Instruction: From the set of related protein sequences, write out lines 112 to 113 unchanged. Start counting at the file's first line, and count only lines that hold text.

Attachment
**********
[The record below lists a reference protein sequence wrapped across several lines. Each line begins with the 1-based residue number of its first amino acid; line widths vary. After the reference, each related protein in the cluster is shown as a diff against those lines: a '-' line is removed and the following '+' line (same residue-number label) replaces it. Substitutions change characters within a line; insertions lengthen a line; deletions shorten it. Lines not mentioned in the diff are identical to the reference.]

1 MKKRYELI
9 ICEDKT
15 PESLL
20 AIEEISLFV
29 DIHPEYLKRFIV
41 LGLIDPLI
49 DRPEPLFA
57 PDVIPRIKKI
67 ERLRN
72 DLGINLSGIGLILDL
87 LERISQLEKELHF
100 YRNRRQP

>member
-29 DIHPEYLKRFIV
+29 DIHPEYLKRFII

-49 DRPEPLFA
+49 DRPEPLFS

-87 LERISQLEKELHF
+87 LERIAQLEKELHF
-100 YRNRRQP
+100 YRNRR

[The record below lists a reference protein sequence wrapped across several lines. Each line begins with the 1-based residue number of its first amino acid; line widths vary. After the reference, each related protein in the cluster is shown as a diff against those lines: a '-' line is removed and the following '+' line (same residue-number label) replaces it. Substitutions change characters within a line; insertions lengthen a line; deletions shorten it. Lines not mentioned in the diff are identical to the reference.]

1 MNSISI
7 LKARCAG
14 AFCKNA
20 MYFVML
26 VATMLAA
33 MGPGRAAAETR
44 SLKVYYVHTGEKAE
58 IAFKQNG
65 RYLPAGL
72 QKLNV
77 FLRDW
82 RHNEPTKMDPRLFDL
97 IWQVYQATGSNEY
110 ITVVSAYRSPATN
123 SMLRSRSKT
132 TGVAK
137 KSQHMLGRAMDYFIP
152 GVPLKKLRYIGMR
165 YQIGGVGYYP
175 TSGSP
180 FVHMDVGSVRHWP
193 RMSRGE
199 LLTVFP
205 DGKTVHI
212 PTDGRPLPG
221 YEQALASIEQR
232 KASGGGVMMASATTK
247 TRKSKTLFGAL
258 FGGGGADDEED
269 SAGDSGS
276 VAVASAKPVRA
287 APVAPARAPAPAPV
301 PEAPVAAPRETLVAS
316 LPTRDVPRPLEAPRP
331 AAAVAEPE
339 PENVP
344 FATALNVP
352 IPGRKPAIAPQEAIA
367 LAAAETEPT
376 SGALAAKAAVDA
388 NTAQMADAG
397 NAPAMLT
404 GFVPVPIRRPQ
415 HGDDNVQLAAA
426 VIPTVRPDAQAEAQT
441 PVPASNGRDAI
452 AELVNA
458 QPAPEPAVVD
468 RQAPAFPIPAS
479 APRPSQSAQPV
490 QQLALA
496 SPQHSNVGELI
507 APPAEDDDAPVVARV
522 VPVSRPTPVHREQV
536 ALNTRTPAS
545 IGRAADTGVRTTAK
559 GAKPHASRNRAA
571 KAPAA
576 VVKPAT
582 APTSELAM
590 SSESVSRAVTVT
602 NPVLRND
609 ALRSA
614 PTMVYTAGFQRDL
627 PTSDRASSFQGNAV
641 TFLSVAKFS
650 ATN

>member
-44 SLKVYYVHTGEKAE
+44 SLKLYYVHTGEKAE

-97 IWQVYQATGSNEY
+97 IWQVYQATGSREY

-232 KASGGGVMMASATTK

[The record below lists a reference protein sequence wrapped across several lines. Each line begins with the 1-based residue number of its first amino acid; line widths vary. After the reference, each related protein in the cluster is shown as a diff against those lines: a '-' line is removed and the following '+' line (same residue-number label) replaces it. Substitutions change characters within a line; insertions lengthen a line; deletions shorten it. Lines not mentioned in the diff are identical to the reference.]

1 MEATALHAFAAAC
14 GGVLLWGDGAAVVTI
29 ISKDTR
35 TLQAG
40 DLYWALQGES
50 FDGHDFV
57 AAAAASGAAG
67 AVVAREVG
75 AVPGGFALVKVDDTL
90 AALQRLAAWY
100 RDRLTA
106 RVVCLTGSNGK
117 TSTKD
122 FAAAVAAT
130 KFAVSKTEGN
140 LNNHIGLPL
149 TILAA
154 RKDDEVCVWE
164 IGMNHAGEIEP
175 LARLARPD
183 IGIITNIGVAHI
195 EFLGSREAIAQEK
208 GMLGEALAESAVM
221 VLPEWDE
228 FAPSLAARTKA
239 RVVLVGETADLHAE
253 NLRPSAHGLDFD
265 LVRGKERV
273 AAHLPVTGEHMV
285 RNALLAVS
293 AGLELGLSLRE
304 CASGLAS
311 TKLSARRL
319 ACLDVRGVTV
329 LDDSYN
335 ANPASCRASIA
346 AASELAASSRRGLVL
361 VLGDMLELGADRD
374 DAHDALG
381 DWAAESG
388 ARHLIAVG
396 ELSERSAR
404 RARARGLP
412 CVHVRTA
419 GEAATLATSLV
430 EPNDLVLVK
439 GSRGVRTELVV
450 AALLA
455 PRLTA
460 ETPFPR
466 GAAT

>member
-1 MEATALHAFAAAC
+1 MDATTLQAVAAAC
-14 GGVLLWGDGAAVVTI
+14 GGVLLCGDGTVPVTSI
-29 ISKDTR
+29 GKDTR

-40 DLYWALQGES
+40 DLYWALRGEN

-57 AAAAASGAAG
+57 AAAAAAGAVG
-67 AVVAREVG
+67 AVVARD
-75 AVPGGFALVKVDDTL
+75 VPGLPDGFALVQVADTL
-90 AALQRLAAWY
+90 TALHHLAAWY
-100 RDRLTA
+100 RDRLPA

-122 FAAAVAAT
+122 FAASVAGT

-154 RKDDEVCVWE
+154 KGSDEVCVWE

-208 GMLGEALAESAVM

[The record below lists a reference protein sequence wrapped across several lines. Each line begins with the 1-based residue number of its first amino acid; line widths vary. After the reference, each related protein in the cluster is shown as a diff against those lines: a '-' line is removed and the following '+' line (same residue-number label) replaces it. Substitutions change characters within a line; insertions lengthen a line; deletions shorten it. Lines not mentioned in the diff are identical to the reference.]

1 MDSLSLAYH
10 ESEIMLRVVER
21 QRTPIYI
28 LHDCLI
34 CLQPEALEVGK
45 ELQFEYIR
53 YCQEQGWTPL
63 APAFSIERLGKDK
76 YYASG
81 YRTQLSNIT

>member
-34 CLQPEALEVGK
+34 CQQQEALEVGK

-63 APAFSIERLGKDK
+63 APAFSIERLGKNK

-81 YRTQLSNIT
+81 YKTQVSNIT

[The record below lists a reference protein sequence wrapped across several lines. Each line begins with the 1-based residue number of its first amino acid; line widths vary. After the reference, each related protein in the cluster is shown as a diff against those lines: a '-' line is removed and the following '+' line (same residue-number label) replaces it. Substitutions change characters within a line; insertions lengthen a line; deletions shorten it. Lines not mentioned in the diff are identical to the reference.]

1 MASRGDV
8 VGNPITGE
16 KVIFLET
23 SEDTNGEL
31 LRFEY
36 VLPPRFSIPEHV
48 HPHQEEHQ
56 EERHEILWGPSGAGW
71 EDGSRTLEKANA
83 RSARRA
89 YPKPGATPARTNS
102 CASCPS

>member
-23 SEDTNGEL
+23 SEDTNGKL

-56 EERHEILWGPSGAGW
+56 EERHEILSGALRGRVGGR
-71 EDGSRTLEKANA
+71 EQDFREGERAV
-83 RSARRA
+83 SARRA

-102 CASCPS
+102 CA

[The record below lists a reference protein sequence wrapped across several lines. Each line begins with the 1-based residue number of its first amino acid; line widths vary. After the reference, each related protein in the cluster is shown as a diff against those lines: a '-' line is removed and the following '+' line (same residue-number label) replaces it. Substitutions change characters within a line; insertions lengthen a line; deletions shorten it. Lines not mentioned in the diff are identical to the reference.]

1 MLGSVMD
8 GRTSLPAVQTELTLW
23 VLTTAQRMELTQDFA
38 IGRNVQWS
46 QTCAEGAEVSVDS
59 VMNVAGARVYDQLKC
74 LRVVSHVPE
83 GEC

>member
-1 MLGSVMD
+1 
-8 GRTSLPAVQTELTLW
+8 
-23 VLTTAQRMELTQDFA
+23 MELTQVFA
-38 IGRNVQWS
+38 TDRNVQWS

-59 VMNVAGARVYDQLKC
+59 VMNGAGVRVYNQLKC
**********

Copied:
130 KFAVSKTEGN
140 LNNHIGLPL